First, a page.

A FEW years ago, I read a story in a magazine that completely changed the way I looked at the sport of surfing.
Beforehand, I’d always been dimly aware that I felt better in myself after a surf – more relaxed, more contented, more at peace with the world – but I’d simply put all these things down to the release of endorphins that accompanies any form of exercise. After reading this game-changing article, however, written by an American father of one called Paul Solotaroff, I started to wonder if perhaps the sport of kings might – as he suggested – have certain mental health benefits that other activities didn’t.
Solotaroff’s story was really the story of his son Luke – a little boy suffering from an acute form of autism known as Fragile X. Late to crawl and even later to walk and talk, by the time he reached the age of seven he was so withdrawn all he wanted to do was sit in his bedroom with the blinds down, watching the same few Elmo videos over and over again. Any attempts to coax him out would be met with violent tantrums.
Solotaroff described Luke’s condition as being a sort of extreme sensory overload: “Picture having to live in a video arcade with the volume and wattage up full, where everyone around you is racing past, speaking Mandarin at the top of their lungs. Your shirt feels like Brillo, your shoes like cement, and the breeze on your skin like the thwack of a soaking towel that’s been left to chill in the fridge. That, in a nutshell, is my little boy.”
One night, exhausted after the ordeal of putting Luke to bed, Solotaroff flopped onto the sofa, turned on the TV and happened to catch champion longboard surfer Izzy Paskowitz talking about how he had noticed a change for the better in his severely autistic young son after taking him surfing one day. Inspired, Solotaroff drove Luke to the nearest waves – in chilly New Jersey – and got a local surf instructor, Elliot Zuckerman, to take him into the water.
The results, said Solotaroff, were astonishing. While riding his first wave with Zuckerman, Luke’s expression changed from “stricken” into “a grin so big I see spray go into his mouth.” Luke insisted on staying in the water for another hour, even though he was so cold his lips had turned blue, and afterwards had changed from surly and monosyllabic to a boy “positively thrilled with himself.” In 2000, Paskowitz set up a charity called Surfers Healing, offering surfing lessons to autistic kids; and in 2010 a similar organisation, The Wave Project, was formed in the UK, with a remit to improve the “emotional wellbeing” of young people with a broader range of problems, referred by psychiatrists, psychotherapists, counsellors and youth workers.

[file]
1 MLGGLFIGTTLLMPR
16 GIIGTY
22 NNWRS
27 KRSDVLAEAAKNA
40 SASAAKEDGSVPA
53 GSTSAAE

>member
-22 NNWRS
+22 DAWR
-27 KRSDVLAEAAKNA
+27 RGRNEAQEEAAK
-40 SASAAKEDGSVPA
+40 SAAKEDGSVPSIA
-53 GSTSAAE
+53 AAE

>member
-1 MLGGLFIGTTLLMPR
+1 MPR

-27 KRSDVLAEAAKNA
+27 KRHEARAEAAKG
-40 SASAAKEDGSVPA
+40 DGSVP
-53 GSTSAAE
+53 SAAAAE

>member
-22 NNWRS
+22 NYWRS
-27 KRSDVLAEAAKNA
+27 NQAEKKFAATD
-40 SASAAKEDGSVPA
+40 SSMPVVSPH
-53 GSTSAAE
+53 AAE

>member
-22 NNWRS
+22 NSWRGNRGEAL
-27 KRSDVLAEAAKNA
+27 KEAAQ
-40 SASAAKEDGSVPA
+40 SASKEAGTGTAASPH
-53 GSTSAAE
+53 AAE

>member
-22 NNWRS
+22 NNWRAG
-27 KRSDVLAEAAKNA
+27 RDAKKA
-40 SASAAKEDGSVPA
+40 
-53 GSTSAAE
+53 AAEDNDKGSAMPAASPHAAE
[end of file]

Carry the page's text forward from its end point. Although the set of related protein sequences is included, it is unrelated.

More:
And now, following successful trials in Cornwall and Devon, The Wave Project is about to have its first pilot scheme in Scotland, in association with Coast to Coast surf school, based in Dunbar. The project starts on 22 April and will continue for six weeks, with 20 young people taking part. In addition to a C2C instructor leading the classes, each trainee surfer will have a volunteer with them, meaning they get one-to-one attention at all times.
“That has the advantage that the kids can go at their own pace a bit more,” says Sam Christopherson, head instructor at C2C, “and it gives the kids and volunteers a chance to really bond.”
Jamie Marshall, Wave Project’s Scottish programme co-ordinator, is aware some people will view the idea of “surf healing” with a degree of cynicism, but he stresses that he and his colleagues go out of their way to be as scientific as possible when assessing the impact of what they’re doing.
“We’re very results based,” he says. “We use the Stirling Children’s Wellbeing Scale to assess the benefits and the boost in confidence that the young people experience, and we are also heavily directed by the feedback we get from the young people themselves, their parents and their teachers or social workers.
“All the feedback’s been very positive, especially the boosting of confidence, which is something I think a lot of people take for granted. I don’t think it hurts that surfing is perceived to be quite cool – people can go back to school and tell their friends about it.”